Ripe Mangoes

posted in: Learning, Musings | 0

I spent a little less than a month volunteering at Project Bona Fide on the finca in the town of Balgue on Isla de Ometepe in Nicaragua. I was supposed to go home a few months ago in April once my volunteer time in Costa Rica came to an end, but I felt like Nicaragua was calling my name and I had to go seek out an opportunity where I could learn more about permaculture and farming. I scoped out a few places in Nicaragua scouring the web looking at sites like WWOF, workaway, helpX and the Wikipedia list of permaculture sites around the world. I had checked out two of the three on my shortlist once I got to Nicaragua and wasn’t really feeling it. I came to Bona Fide and spoke with some of the people that were there volunteering like Raquel and Danae and with Mitch, the guy that runs the volunteer program. I instantly felt connected and thought it would be a good place for me to spend some time. I’ve learned that people are the most important thing about a place or an organization or anything for that matter and I felt really good vibes at this place.

The key difference I saw between here and Rancho Margot was that this place had a much stronger focus on the experimental permaculture farm and the community, whereas Rancho Margot was an eco-lodge first and the farm was something that supported the lodge. I would usually wake up around 5:30 or 6am every day, do yoga or something with Danae and then we’d have a morning meeting at 6:45 with everyone on the farm. Everyone was expected to work here and there was a very strong sense of community. We’d do bucket watering from 7am to 8am, or until the pila was empty and then have breakfast around 8am. You could count on there being rice, beans, eggs and fruit and we’d even get sorghum pancakes now and then. We’d have another little meeting after breakfast laying out the tasks for the day and divvying up whose going where and doing what and then around 9am we’d all be off on our respective teams tending to the farm. The work varied with the needs of the farm at the time and there was a range of possibilities like harvesting gandul (snow peas), harvesting mangoes, repairing roofs, building ladders, building things with cob, cleaning and organizing common areas, helping in the kitchen, collecting and chopping wood, food processing, etc. There were also a few ‘quorests’ which included vivero (nursery), jardin (garden), and animals. Everyone was trained on each of these areas for a day and one or two people would be assigned to work on each one every day. Vivero and Jardin was mostly all about watering delicately and animals was tending to the chickens and harvesting termite nests for them to eat. There would be a community meeting every Friday as well where everyone would sign up in groups of two-three people to cook dinner for everyone and we’d discuss any issues, comments or workshop ideas for the following week. This was another really great tool for instilling a strong sense of community. On Thursdays, we had ‘Farm Thursdays’ where the entire meal was cooked exclusively from ingredients found on the farm and everyone would help out. This was a neat challenge and really showed me the whole process of food from farm to table and it’s a lot more involved than one might imagine. It helps you appreciate food a lot more. There were also a few workshops while I was there, one about biochar and the other about ecological footprinting, both of which were extremely informative and eye-opening. I learned a lot from the work I did on the farm and tried many things for the first time. In the afternoons after work, I would spend time doing more work on the farm, reading or exploring Balgue. I read a lot while I was at the farm, probably more than I’ve ever read in such a short period of time. I finished five different books while I was there including The Icarus Deception, Mutant Message Down Under, Siddhartha, One Straw Revolution and an Introduction to Permaculture, which read like a textbook. I even completed a version of the master cleanse with Danae while I was here where my only alimentation was a mixture of lemon juice, pure honey and water for ten days, no food whatsoever. There was also a salt water flush I would do every morning and night to get the bowels moving. I didn’t think it was physically possible, but I was amazed when I had more energy than normal and was feeling excellent the vast majority of the time. The first day and the last two were especially difficult, but spirits were high the whole time regardless. There is so much I learned here from working and reading that I want to take home and apply. It’s one of the first times traveling when I’ve really felt excited to go home because I want to use everything I’ve learned to turn our lawn into a vegetable garden, build a greenhouse, make biochar and all kinds of other ideas that have sparked from this experience.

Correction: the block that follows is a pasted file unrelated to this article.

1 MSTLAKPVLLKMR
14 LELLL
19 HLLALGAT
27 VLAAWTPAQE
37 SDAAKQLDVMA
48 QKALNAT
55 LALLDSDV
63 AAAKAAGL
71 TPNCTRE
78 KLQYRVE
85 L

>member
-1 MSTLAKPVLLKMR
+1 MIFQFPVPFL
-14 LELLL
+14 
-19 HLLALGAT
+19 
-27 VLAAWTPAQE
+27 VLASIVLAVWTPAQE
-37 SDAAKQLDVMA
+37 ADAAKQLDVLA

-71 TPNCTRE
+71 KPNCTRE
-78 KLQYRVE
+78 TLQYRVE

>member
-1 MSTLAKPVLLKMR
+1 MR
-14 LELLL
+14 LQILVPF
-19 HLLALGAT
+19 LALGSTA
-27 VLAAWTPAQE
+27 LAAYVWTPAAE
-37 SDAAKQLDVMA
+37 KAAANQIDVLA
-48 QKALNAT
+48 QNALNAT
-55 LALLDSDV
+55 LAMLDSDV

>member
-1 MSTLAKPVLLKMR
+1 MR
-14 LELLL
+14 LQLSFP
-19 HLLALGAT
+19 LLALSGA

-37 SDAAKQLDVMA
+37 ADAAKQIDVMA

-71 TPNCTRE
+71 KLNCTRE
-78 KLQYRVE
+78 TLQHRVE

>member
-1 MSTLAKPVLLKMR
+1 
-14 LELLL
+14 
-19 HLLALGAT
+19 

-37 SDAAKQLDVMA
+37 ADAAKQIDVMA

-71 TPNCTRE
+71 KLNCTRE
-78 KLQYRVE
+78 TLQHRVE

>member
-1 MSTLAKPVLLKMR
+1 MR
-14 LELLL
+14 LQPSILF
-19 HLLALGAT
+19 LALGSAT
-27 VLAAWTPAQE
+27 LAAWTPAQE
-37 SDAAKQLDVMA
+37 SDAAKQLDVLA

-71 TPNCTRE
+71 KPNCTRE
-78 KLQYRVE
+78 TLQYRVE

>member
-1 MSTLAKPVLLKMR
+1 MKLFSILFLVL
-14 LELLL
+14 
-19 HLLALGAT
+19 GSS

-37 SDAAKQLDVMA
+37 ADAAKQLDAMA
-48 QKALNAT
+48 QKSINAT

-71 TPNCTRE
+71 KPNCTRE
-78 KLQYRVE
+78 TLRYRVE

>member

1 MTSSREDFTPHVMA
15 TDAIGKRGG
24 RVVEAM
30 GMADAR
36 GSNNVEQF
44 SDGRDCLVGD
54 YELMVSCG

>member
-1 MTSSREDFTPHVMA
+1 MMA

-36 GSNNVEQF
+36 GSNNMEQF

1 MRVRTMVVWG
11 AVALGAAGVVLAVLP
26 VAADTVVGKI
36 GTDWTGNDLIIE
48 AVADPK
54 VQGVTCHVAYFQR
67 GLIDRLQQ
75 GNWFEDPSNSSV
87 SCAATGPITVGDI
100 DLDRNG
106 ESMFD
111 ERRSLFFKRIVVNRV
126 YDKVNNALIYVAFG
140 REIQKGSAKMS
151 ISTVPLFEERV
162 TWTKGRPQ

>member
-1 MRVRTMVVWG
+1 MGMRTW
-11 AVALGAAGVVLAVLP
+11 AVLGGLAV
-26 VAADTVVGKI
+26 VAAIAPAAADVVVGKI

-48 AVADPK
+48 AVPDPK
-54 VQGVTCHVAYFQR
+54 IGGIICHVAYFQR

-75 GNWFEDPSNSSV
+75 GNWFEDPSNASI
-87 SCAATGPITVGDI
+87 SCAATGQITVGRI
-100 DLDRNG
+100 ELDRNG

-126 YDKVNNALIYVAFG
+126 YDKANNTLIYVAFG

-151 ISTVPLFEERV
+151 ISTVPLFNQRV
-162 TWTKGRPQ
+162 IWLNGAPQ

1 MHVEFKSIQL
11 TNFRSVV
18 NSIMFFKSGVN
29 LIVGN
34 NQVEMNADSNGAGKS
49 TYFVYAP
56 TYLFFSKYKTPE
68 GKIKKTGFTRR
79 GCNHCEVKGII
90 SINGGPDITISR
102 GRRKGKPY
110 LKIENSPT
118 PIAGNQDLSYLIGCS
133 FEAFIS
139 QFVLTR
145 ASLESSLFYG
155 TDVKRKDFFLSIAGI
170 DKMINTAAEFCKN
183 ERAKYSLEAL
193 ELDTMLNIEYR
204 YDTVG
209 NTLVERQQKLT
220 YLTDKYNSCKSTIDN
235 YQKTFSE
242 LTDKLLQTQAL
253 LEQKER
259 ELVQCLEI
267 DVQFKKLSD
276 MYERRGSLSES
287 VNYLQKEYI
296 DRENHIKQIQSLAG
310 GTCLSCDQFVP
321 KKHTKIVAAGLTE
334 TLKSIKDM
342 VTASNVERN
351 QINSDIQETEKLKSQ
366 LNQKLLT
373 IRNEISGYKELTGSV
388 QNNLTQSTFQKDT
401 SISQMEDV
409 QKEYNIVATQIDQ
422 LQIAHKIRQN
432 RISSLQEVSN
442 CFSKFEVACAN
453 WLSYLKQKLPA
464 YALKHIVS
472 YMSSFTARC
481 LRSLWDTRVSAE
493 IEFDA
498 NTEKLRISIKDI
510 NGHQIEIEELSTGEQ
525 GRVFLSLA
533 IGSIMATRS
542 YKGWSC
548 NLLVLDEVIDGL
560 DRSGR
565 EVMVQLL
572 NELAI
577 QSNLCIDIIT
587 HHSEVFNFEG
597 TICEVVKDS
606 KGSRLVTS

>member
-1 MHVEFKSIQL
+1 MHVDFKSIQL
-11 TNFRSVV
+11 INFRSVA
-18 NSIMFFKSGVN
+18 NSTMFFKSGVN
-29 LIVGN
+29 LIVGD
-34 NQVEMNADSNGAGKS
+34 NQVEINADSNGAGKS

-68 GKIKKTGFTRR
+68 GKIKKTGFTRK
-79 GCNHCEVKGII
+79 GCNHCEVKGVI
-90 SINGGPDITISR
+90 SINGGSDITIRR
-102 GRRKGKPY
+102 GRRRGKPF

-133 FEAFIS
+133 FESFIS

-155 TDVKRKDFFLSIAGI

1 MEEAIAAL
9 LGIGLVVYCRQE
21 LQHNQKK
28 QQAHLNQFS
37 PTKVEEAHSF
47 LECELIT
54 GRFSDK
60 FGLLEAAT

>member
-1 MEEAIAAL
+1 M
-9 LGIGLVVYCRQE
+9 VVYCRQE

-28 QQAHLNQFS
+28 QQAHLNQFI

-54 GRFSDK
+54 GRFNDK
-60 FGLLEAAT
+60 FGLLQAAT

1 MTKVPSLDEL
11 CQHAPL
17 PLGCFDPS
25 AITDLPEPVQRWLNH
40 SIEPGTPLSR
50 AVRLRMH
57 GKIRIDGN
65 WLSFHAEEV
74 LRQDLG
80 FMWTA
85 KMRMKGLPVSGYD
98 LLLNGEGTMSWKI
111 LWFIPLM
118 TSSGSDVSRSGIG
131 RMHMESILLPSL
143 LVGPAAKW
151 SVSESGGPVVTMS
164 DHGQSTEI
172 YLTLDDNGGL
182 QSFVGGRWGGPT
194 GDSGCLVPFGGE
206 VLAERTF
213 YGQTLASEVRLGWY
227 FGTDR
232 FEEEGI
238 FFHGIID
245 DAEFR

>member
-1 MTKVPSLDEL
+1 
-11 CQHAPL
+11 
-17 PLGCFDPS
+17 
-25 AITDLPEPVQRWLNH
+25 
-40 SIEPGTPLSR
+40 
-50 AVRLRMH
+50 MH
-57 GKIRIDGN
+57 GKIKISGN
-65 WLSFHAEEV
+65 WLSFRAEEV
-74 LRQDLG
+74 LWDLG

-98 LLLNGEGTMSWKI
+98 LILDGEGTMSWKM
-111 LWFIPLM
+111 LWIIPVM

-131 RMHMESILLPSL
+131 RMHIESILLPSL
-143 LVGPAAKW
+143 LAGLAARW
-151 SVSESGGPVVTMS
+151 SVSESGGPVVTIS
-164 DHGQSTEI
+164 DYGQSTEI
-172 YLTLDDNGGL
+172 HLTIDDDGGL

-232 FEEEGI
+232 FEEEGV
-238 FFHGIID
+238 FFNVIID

The most impressionable part of this experience for me has been feeling like the best version of myself.  Being in this environment on a volcanic island, living so close to nature and in harmony with the natural order of things, serving as an active participant in a vibrant community full of kindred spirits who appreciate the good in people and are all doing their own little part of making the world a better place – all of these things and so much more have brought out the best in me and helped me see the best in others. I was continually impressed by the inspiring people I’ve met at Bona Fide and I’ve felt truly happy here. This is what it’s all about, I am so blessed.  Thanks. 

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